Wanting to visit somewhere that is historically significant, has the best local food, street art, and the cutest shops? Krakow's Jewish Quarter, Kazimierz, is just the place for you!
Trying to decide where to go for your vacations might be one of the hardest parts of volunteering in Europe for a semester with International Language Programs. Everywhere is amazing! But we do think Poland is extra special.
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Krakow is a must-experience if you're deciding where you vacation during your semester abroad with ILP! And the Jewish Quarter is one of our very favorite places there.
Even if you only have one full day in Poland, spend the morning visiting Auschwitz, and the afternoon in the Jewish Quarter, before heading to visit Old Town and the dragon at Wawel Castle for the evening. Visiting the Jewish Quarter will be especially impactful and interesting if you've already seen and learned about some of the history of the area.
Pst: Here are 15 of our other favorite things to do in Krakow!
Visiting The Jewish Quarter
- How To Get To Kazimierz
- Historical Significance
- Local Food at Plac Nowy
- Flea Market and Cutie Shops
- Street Art
- Synagogues and Graveyard
- Podgórze District
How To Get To Kazimierz
You might opt to take the tram: jump on the 7, 13, or 24 to Miodowa, or the 10, or 40 to Stradom. From where they drop you off, it's a 5 minute walk.
While walking around downtown Krakow, you'll also see tour guides opting to take you on a horse drawn carriage around the Jewish district for a guided tour. This is a fun option to see some top spots rather quickly, but just know you won't have the freedom to explore the places we'll list below!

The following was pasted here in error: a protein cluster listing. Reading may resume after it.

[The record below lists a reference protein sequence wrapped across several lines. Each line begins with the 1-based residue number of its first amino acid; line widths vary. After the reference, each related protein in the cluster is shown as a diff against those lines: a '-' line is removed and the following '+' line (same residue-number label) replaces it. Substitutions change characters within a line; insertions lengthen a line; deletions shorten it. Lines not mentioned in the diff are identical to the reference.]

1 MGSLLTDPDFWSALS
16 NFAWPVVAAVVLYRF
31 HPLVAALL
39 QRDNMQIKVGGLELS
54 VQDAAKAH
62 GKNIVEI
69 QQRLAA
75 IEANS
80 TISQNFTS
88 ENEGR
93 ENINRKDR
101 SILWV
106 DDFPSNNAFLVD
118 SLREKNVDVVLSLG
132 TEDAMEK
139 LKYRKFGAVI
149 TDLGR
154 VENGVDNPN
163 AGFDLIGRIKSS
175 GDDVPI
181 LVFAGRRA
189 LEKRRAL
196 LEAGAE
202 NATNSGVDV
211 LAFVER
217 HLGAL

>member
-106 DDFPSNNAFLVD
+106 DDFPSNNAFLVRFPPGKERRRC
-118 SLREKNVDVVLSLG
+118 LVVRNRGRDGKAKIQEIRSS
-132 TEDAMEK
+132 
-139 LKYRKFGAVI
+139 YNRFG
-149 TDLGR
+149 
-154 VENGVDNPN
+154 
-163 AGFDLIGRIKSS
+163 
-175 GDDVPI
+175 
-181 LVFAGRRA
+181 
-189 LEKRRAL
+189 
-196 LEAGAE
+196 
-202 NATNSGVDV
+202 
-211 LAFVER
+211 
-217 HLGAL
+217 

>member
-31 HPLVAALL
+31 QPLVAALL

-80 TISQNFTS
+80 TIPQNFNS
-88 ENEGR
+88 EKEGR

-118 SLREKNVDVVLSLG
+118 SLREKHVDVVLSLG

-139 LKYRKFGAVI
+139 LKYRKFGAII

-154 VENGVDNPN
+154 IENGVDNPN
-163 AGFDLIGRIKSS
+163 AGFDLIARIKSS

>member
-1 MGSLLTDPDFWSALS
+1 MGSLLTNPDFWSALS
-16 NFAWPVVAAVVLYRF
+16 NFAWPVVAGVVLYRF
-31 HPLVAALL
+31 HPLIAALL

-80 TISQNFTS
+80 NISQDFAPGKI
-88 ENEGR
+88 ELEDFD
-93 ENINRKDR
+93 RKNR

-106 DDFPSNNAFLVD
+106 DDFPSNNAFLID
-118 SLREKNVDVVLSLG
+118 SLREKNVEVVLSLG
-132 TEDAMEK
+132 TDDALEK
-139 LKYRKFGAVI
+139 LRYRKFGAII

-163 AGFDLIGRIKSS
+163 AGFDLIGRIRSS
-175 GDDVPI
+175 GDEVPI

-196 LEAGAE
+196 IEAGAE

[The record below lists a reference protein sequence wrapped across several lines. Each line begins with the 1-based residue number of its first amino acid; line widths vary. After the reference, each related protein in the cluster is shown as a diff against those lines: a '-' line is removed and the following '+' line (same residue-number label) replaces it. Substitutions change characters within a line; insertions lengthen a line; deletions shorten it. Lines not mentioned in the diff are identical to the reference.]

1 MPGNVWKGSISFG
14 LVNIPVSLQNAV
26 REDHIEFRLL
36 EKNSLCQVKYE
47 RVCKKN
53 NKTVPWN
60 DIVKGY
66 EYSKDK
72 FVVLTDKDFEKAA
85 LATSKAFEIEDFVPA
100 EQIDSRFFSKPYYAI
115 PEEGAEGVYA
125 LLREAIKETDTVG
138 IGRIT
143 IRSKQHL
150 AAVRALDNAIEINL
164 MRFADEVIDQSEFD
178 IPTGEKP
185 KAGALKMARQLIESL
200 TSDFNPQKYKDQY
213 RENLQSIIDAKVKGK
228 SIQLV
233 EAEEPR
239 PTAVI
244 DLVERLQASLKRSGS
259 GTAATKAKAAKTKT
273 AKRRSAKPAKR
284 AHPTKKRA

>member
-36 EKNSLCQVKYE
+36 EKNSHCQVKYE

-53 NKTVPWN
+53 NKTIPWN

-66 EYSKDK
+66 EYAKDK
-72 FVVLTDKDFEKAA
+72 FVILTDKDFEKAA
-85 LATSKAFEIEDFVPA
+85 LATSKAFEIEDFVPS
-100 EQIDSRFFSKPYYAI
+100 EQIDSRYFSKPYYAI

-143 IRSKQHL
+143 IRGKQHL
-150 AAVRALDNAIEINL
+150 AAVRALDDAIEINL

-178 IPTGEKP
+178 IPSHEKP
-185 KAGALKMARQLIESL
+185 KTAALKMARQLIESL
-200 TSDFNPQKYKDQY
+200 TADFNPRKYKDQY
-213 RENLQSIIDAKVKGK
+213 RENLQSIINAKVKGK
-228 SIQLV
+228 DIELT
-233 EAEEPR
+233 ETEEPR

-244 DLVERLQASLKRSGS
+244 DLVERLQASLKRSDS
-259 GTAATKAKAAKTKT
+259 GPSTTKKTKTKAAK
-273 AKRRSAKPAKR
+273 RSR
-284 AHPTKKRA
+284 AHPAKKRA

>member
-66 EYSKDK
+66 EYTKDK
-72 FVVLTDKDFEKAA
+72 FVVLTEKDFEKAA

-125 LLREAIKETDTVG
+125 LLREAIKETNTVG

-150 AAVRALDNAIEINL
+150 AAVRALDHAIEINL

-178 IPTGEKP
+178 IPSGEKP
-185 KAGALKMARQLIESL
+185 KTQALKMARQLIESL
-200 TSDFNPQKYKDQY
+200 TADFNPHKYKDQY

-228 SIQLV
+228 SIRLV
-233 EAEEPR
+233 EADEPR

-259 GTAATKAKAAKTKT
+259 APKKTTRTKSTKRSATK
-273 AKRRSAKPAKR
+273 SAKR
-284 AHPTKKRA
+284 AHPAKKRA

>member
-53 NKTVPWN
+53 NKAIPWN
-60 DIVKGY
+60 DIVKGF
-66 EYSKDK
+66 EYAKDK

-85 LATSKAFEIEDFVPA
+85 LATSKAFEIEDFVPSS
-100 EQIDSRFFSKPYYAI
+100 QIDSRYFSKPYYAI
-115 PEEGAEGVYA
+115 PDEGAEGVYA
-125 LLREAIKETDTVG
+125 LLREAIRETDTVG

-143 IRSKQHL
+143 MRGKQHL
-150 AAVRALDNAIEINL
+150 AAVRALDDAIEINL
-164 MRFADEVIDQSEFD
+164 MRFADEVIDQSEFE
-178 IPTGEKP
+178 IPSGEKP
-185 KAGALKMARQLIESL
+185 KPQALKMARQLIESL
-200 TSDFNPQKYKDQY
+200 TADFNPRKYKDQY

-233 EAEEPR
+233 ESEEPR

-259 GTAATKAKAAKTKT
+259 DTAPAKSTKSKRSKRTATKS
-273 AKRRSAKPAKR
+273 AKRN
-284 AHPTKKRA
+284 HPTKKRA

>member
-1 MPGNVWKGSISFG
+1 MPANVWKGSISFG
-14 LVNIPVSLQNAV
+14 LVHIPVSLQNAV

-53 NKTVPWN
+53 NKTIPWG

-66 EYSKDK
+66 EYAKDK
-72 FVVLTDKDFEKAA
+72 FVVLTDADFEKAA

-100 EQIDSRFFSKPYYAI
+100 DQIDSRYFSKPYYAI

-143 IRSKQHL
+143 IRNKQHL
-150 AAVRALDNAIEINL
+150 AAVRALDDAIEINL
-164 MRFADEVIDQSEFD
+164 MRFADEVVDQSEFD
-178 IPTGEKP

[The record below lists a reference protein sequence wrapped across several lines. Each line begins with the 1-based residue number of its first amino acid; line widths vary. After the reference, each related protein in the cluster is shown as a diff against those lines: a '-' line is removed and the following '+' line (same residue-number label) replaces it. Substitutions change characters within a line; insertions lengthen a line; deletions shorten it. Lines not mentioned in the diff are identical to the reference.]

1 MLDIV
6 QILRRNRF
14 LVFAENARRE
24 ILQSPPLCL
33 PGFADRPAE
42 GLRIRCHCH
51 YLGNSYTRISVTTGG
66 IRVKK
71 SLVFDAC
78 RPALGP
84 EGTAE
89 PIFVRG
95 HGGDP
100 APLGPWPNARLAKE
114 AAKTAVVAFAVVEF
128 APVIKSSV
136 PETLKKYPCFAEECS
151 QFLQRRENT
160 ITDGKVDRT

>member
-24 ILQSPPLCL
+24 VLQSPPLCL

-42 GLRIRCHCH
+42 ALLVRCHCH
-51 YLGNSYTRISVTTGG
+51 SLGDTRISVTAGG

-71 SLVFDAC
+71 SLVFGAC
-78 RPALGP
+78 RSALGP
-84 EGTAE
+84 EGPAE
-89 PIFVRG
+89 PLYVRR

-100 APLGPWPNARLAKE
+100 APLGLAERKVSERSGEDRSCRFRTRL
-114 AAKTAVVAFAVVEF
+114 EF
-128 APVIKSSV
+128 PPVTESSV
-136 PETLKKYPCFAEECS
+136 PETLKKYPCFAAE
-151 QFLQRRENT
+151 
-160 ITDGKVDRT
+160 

PSA: If you're visiting Poland, please make sure to validate your ticket (scan it under the little yellow boxes by the door) as soon as you get on the tram. The inspectors that appear out of nowhere really will charge you a hefty fee if you forget (speaking from experience).
Kazimierz has been a hub for Jewish culture for over 500 years. It has had quite the past and seen more than any of us can imagine. It fell apart during WW II, when the population was decreased from 66,000 to 3,000, and then during the reign of communism. Finally, it was revitalized in the 1990s. Today it is one of the most vibrant and enjoyable parts of the city!
This is also the location where Steven Spielberg shot his award-winning film, "Schindler's List" about Oskar Schindler. Originally a member of the Nazi party, Schindler opened an enamel factory in Krakow and employed hundreds of Jews. Over the years, he used his own fortune to bribe Nazi soldiers and keep his Jews from being taken to concentration camps. Because of this, Schindler helped over 1,000 of his Jewish employees to survive WW II.
Local Food at Plac Nowy